Online – Link in Catalog 1981 McDonald, Roderick A. “Goods and Chattels”: The Economy of Slaves on Sugar Plantations in Jamaica and Louisiana

Power-Up SIG Notes: Useful Research vs Chasing Squirrels

How do you decide which people to research and which to ignore?  Do you follow parents of people who married into your family?  How about the siblings of your direct ancestors?  Do you try to follow all the children down to the present?

During our discussion, we established some general questions to ask ourselves to help decide whether to follow a line or not:

What is the purpose of our project?  And what is our goal for today?

  • Are we trying to join a lineage society?  If so, following siblings and others is probably a distraction.
  • Are we planning to write a book about the descendants of a particular couple?  How many generations down?  If someone falls in that set, follow them!
  • It might help to establish a file folder or Word document where you can jot down the interesting clues you find and decide not to pursue.  It will make it easier to move on if you know you can come back and pick it up later.

Have we hit a brick wall?  Perhaps we should be researching our subject’s FAN club.  Elizabeth Shown Mills named this research technique — Friends, Associates, Neighbors — others have called it cluster research.  The general idea is that very few people live in a vacuum, and other individuals in their lives may have left records you can use.  For example, if your ancestor was from Virginia, but you don’t know where in Virginia, perhaps he moved with a group of folks who are now his neighbors.  Perhaps if you researched some of them, you can find a clue about where they all moved from.  Or, if you’re trying to find the maiden name of a woman, perhaps you should look at the people who witnessed wills, administered probates, and bought and sold land with, to see if any of those people might be her parents or siblings.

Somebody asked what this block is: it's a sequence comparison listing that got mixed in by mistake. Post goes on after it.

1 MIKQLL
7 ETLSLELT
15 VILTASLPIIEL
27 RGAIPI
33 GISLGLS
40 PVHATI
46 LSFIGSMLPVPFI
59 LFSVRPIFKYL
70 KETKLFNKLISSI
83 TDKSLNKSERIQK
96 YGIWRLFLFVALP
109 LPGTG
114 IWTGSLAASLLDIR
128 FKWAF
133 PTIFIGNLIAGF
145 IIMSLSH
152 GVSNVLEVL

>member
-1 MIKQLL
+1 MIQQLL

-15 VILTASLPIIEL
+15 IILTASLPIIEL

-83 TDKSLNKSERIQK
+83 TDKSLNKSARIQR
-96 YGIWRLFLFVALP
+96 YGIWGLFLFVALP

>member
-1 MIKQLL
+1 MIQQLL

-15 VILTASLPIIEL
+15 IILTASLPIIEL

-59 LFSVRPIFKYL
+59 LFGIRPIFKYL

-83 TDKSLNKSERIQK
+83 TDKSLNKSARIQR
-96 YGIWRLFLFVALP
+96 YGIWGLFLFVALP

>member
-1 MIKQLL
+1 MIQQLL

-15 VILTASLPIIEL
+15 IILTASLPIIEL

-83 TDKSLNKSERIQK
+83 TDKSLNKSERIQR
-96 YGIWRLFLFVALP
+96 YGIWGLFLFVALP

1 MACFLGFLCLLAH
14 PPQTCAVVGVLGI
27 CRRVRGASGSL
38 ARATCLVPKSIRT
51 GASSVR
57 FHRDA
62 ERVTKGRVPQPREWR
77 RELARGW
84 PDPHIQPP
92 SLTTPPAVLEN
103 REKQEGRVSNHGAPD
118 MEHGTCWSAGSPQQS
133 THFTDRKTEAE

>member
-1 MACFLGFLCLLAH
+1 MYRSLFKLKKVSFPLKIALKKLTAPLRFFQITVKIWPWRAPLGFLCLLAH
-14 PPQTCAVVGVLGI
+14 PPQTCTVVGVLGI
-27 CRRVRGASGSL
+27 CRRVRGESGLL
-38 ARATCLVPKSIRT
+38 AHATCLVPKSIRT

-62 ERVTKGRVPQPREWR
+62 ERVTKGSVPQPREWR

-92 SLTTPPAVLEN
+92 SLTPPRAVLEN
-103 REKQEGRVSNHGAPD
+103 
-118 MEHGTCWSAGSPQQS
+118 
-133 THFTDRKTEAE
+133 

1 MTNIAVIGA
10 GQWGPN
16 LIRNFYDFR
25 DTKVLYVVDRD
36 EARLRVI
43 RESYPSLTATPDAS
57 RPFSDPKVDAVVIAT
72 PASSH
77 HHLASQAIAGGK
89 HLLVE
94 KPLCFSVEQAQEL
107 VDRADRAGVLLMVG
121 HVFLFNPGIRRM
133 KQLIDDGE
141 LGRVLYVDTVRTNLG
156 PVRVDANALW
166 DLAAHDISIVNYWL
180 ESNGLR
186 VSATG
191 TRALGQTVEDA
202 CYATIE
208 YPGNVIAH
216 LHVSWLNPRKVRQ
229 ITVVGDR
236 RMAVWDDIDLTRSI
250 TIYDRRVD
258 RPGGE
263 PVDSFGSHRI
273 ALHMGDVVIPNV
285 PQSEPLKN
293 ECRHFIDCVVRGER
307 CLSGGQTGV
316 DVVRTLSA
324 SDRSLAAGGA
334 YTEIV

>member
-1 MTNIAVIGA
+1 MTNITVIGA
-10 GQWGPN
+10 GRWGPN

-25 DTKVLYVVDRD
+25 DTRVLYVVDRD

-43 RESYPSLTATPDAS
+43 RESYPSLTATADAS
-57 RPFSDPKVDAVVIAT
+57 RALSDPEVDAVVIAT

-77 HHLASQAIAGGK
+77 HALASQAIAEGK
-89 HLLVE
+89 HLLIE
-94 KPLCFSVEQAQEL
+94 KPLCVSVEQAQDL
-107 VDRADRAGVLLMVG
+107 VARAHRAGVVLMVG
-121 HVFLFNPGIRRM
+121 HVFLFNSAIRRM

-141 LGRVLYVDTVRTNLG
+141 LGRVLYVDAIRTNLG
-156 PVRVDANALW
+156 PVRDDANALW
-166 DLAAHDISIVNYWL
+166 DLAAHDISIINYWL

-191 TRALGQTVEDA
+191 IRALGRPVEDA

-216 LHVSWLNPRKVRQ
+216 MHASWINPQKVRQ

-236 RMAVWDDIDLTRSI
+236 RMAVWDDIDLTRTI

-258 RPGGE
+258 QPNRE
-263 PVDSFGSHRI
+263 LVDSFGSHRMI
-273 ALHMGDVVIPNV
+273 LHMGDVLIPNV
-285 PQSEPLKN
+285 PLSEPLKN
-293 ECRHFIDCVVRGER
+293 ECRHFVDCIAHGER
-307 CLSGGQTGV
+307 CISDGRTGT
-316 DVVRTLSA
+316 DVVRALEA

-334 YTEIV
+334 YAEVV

Are we using DNA?  Matching up with cousins is much easier if we have a reasonably complete tree for the most recent generations, which allows us to recognize married names for our second cousins.  It also increases the chances that we’ll recognize situations where we link up with a cousin in more than one way.